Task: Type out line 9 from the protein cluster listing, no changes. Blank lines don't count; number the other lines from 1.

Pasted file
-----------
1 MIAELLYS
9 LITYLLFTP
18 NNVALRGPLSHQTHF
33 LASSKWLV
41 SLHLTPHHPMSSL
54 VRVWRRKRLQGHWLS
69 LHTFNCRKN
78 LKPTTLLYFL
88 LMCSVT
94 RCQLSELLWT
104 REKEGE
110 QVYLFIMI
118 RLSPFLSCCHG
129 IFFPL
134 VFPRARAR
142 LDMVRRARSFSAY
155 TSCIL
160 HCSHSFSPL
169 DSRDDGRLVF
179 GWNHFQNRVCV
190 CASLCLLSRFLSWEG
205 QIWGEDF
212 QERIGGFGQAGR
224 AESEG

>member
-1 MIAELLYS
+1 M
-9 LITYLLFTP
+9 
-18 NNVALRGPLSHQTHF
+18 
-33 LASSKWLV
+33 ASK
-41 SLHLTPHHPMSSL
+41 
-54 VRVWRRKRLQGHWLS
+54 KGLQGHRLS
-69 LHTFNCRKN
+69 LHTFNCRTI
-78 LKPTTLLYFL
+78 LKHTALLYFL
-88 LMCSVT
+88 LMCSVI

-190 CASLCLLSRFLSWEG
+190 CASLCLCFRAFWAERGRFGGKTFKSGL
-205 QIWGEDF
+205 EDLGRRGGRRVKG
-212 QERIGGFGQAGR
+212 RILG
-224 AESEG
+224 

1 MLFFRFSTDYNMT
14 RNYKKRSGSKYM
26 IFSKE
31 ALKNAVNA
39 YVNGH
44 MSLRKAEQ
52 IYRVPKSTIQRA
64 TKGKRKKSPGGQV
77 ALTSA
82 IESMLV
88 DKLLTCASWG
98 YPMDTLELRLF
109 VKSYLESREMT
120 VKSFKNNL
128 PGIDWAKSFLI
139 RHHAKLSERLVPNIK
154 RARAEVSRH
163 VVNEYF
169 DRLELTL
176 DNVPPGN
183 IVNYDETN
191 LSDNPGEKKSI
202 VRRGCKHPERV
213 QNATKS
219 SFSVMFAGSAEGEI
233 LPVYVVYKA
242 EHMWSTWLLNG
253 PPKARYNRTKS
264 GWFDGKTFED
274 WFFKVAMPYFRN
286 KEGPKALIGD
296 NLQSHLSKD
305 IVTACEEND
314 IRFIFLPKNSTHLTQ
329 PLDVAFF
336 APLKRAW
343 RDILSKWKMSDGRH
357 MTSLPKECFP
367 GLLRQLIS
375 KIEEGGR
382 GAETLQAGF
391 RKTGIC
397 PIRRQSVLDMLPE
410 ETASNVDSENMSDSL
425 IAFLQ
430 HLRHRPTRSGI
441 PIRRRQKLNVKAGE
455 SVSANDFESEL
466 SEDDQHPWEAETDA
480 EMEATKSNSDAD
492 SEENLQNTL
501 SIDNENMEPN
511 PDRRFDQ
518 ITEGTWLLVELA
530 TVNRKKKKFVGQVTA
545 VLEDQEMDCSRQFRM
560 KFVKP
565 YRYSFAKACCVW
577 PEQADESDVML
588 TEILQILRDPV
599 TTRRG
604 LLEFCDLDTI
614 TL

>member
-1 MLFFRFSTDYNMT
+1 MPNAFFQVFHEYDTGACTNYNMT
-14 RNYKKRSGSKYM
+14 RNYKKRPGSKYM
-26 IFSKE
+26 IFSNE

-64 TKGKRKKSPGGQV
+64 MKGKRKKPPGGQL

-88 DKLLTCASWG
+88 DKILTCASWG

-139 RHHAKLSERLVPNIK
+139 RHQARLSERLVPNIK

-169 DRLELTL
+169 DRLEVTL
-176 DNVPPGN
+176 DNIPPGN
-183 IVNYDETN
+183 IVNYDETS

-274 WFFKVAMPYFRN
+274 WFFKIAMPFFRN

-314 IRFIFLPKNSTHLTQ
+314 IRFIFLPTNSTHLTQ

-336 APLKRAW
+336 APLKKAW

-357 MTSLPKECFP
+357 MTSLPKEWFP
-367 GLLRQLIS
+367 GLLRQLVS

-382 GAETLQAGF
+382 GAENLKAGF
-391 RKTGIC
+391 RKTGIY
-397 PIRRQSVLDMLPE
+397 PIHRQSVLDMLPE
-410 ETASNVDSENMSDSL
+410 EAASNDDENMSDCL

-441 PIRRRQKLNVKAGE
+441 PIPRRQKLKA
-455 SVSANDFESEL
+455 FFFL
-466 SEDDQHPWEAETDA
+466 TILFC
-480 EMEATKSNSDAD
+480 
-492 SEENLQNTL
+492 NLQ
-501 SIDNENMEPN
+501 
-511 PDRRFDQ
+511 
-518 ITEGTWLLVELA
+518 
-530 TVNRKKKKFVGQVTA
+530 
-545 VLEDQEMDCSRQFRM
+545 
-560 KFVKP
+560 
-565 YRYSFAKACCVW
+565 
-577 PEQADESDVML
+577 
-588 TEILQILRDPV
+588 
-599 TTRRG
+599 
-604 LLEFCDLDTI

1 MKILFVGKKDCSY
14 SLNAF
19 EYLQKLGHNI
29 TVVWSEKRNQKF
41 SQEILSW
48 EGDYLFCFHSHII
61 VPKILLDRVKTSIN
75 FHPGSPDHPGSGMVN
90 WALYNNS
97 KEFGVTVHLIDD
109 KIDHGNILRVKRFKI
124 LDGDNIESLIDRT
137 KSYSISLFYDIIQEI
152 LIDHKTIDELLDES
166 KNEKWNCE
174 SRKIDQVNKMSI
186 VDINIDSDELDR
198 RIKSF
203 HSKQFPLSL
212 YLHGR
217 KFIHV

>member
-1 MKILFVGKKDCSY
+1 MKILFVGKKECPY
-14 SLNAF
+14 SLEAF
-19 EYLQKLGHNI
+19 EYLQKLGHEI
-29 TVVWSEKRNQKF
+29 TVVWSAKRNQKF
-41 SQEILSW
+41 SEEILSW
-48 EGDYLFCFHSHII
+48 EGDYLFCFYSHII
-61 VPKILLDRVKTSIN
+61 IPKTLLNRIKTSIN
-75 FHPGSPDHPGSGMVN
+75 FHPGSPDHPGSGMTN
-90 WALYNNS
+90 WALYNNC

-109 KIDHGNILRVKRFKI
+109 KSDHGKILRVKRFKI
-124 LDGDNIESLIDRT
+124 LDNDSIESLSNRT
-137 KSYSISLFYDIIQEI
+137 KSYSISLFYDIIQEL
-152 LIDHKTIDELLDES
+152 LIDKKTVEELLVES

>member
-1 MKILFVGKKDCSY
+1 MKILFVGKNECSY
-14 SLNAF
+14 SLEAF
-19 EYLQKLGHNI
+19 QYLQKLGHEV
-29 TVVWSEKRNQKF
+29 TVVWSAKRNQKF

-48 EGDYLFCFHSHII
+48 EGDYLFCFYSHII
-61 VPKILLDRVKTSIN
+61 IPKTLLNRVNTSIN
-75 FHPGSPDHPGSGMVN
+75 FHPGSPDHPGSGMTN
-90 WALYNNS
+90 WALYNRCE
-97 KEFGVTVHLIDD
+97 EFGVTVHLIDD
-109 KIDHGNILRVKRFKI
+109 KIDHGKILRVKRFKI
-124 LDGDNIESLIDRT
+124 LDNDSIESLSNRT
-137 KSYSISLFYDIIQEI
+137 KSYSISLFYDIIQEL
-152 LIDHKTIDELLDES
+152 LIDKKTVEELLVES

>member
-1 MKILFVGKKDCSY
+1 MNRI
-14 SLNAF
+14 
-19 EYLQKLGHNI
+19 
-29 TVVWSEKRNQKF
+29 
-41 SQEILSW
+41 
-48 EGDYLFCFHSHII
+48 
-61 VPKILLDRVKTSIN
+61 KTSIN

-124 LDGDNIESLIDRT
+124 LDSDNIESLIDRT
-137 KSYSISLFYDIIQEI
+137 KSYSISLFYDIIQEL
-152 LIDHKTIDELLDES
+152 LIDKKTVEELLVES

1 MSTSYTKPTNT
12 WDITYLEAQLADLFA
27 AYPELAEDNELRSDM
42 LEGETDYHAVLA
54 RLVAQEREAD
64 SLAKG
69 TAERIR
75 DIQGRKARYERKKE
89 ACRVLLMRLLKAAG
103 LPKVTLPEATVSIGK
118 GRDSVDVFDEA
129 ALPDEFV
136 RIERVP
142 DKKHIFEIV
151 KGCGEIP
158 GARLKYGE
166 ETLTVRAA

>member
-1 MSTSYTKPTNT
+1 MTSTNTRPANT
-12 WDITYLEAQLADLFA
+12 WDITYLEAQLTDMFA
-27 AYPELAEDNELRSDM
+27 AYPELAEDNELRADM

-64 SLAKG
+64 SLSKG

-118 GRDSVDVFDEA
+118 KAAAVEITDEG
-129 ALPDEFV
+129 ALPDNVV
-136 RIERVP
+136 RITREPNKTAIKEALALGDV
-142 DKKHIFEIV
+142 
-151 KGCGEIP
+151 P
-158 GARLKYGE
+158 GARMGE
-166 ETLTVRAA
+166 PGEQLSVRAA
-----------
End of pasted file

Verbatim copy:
88 LMCSVT